Public transportation in Budapest is run by Centre for Budapest Transport (BKK), which has some useful English-language pages on their site including current schedules and fares. Vehicles run from around 05:00 to 23:30 (or, on Christmas Eve, to 16:00). After that an extensive night bus network is available.
There is also an online route planner and informational service.
Connections are shown on Google Maps.
If you only visit Budapest for a few days as a tourist, you may find the following lines particularly useful:
Metro 1, 2, 3, 4 connect the suburbs with the biggest transport hubs, numerous touristic highlights and central hotels. The metro network is rather simple, there are no splits or merges of lines, no shortened routes in normal operation.
- Tram 2 runs along the river Danube on Pest side.
- Trams 4, 6 follow Nagykörút (Grand Boulevard) offering service up to every 3 minutes at peak times.
- Trams 19, 41 along the Danube on the Buda side.
- Bus 7, 7E, 8E, 108E and 133E connect Keleti railway station with the city center and many points of interest in Buda and Pest.
- Bus 16, 16A and 116 go to Buda castle.
- Bus 105 connect Hősök tere (Hero's Square), goes up and down Andrássy avenue to Deák square/Erzsébet square before it goes across the Chain Bridge to Buda.
- Bus lines 100E and 200E serve the airport. Special fare applies on 100E.
- Boat services D11 and D12 operate during the day, a special fare applies on weekends
Public transport maps are displayed in all metro stations, city centre tram stops and underpasses. A very useful free app is SmartCity Budapest which provides public transport routes without requiring an internet connection.
Tickets and passesIf you intend to travel a lot, and you probably will, travel cards are far less expensive than single tickets. As of August 2018 most useful tickets and travel cards for tourists include the following:
- Single ticket (vonaljegy): Valid for one journey within the city limits, transfer not allowed on buses and trams, but one transfer is allowed between metro lines ). Ft350, Ft450 if purchased from the driver (available on designated lines). There is also a short section ticket (metrószakaszjegy) for Ft300, valid on the metro for travelling up to a distance of 3 stations from where you start.
- Transfer ticket (átszállójegy): Valid for one journey within the city limits, one transfer allowed. Ft530.
- 10 single ticket book:
- One-day travel card (napijegy): Valid for 24 hours after purchase Ft1,650, or Ft3,300 for 2-5 people travelling together.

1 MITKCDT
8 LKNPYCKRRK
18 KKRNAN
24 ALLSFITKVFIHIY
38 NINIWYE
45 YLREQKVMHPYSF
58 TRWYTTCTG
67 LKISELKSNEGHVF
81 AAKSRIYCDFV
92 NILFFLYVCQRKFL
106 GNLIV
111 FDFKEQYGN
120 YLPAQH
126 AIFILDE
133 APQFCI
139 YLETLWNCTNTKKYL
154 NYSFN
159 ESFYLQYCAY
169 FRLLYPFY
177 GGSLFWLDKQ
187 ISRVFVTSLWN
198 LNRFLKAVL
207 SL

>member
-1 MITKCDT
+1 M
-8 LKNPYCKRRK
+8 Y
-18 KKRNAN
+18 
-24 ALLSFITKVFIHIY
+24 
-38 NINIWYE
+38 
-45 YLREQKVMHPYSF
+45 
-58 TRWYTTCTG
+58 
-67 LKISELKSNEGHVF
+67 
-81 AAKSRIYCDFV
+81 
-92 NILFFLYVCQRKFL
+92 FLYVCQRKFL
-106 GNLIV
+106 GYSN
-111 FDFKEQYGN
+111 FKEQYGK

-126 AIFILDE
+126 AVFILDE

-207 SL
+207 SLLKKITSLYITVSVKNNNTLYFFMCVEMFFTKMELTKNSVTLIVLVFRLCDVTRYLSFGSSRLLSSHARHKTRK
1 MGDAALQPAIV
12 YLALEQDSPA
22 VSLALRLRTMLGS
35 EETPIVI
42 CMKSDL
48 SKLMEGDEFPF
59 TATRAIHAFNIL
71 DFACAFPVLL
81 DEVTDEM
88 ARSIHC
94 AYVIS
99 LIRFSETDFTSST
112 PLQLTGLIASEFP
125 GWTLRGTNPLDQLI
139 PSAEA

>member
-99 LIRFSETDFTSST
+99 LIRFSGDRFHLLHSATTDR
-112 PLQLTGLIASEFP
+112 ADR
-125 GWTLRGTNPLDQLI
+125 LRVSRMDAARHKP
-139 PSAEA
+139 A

- Three-day travel card (háromnapos turistajegy): Valid for 72 hours after purchase .
- Seven-day travel card: Valid on the day when purchased and on the following six days. .
- 5/30 travel card: 5 one-day travel cards. This booklet of 5 slips is valid for 30 days. Before beginning a 24 hour period of travel, mark the date and time with pen on an unused slip. Do not tear even used slips out of the booklet. Useful if your stay is 5–6 days long or if you won't use public transport every day. .
- Fourteen-day pass (kétheti Budapest-bérlet): Valid for 14 consecutive days with a photo pass (take a passport size photo to the ticket office). Valid also on MÁV trains and suburban yellow Volán buses
- One-month pass (havi Budapest-bérlet): Valid for 30 or 31 consecutive days. Valid also on MÁV trains and suburban yellow Volán buses.
- Monthly pass for students: Valid for 30 consecutive days, with a Hungarian student ID, Ft3,450. Some foreigners may be able to buy one without a Hungarian student ID, but if stopped they will be fined, even posessig a ISIC or other student ID.
- Budapest card (Budapest kártya): allows you unlimited free travel in the city, and also gives you discounts at museums and restaurants. There are available cards for 24h, 48h or 72h. All of them are valid from the first use and free for a child under 6 years (with a cardholder). Every card give free entrance to the Budapest Zoo and valid for 2 walking tours in Buda and Pest. One-day card Ft3,900, Two-day card Ft9,900 (Hop on Hop off bus and boat included), three-day card .
To have a care-free trip throughout Budapest, you should always have a public transport ticket, pass or a Budapest Card, when using this service. The fine is Ft16,000, or Ft8,000 if paid on the spot. You may run into ticket inspectors, especially in trams and buses on Sunday, but mostly they are busy guarding the entrance and exit to some of the metro stations. They hardly speak English and some were reported to be extremely keen on checking tourists. Ticket control inspectors can ask for your ID, however they are indeed not considered police officers under Hungarian law.
Usually ticket inspectors guard the entrances of the downward-moving escalators and they only let those passengers move further who show them their validated tickets or passes. Passengers pass by the ticket validation machines before they reach the guards and the downward-moving escalators. It is best to purchase a discount booklet of 10 tickets. Do not separate the tickets and punch one ticket prior to each boarding of a subway train. Fines for non-compliance are in the 20 to USD30 range.
Metro 1 (yellow line) connects Mexikói út (Mexikói road, a transport hub in Central-Northeast Budapest) with Vörösmarty tér (Vörösmarty square in Pest's commercial and touristy centre), and also passes the Opera and Hősök tere (Heroes' square). It was built to commemorate the 1000th year of Hungarian nationhood in 1896 (thus often called Millennium Subway). It was the first underground built in the Continental Europe and second in the world after London. Although the vehicles are not original, the beautifully rebuilt, tile covered stations are a gorgeous historical memory of Budapest's richest period (1880-1910).